Let’s say you just finished typing your novel in Microsoft Word and decided you want to change the main character’s name from Michael to Sonny. Your publisher also wants you to use Paragraph Spacing Below to separate your paragraphs, instead of pressing Enter twice! The thought of having to scan through all 300 pages of your document to make the changes is almost enough for you to learn to love the name Michael (and choose to publish online instead of print), but you pour a cup of black coffee and start the correction process. Don’t! Instead, use Find and Replace to save time and frustration.
Open Find and Replace
There are 3 ways to open Find in Microsoft Word for PC:
- On the HOME ribbon, click the FIND button on the far right or press CTRL-F. This opens the Navigation Pane. If you select a word first, that word automatically appears in the Search box.
- Click on the DROP-DOWN ARROW next to the FIND button on the HOME ribbon and choose ADVANCED FIND. This opens up the Find dialog box.
- Click on the PAGE: button on the Status Bar. Then click on the FIND Tab in the dialog box.
and two ways to open Replace.
- On the HOME ribbon, click the REPLACE button on the far right, or press CTRL-H. This opens the Replace dialog box. If you select a word first, that word automatically appears in the Find what: box.
- Click on the PAGE: button on the Status Bar. Click on the REPLACE Tab in the dialog box.
Find and Replace
To simply find a word or a phrase, it’s easiest to use the NAVIGATION PANE. You can also use the FIND NEXT button in the dialog box to skim through occurrences.
In the Advanced Find dialog box, click on the READING HIGHLIGHT button, then HIGHLIGHT ALL to put a yellow highlight around all instances of the word.
Use the FIND IN button to search a pre-selected segment, or choose MAIN DOCUMENT to search the whole file.
To repeat a find, press SHIFT-F4. To repeat Find after closing the Find & Replace window, press ALT+CTRL+Y.
When using Replace, either REPLACE the word one at a time, or click REPLACE ALL to do all instances at once. That will allow Michael to become Sonny in a matter of seconds.
Advanced Search Options
Find and Replace also allows for more complicated replacements, including partial words, spacing, paragraphs, and even capitalization. To Find and Replace partial words, you need to refine your Search parameters. To open Search Options, click on the MORE >> button.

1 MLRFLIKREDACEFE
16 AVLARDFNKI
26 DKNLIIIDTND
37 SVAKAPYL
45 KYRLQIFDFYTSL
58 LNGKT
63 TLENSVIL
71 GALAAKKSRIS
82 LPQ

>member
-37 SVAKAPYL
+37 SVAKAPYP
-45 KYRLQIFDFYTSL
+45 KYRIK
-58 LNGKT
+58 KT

- The SEARCH: DROP-DOWN allows you to search upwards, downwards, or the whole document.
- MATCH CASE matches lowercase and capital letters.
- FIND WHOLE WORDS ONLY prevents partial letter matches. For example, if youtried to replace THE with A, but you didn’t click this option, “theater” becomes “aater”and “then” becomes “an”.
- USE WILDCARDS allows for partial matches. Type the letters and use an * forthe rest (Shift-8). For example, if you Use Wildcards for “typ*”, it matches “type,” “typing,” and “typed.”
- SOUNDS LIKE finds words that sound the same, like “to,” “two,” and “two.”
- FIND ALL WORD FORMS locates all verb tenses. If you check this box and searchfor “choose,” it also locates “choosing” and “chosen.”
- MATCH PREFIX AND SUFFIX works in conjunction with the other options to only find matches that share the same beginning or ending.
- IGNORE PUNCTUATION AND WHITESPACE ignores differences in hyphensand spacing.
Find and Replace is not limited to content. You can also use Find and Replace for formatting, including boldface, font color, paragraph formatting (like centering or line spacing), styles, and much more.
For example, you could find all text that’s bold and red, and replace it with blue italics. Or if you’d manually formatted section headers as 16-pt Bold Arial, you could replace them all at once with the Heading 1 style.
Advanced Tip: Find and Replace Special Characters
If a document was crafted using Enter to create extra space between paragraphs, and the Tab key to indent paragraphs, I like to reformat the document using proper word processing techniques of Paragraph Spacing and First Line Indent. Instead of having to go through the entire file deleting ¶ marks and tabs, I use Find and Replace Special Characters.
In the Find box, click the SPECIAL drop-down and choose PARAGRAPH twice, then TAB CHARACTER (it will show ^p^p^t).
In the REPLACE box, choose PARAGRAPH, then REPLACE ALL. The extra ¶ will disappear, as will the Tab. Then the Paragraph Spacing and First Line Indent settings can take over.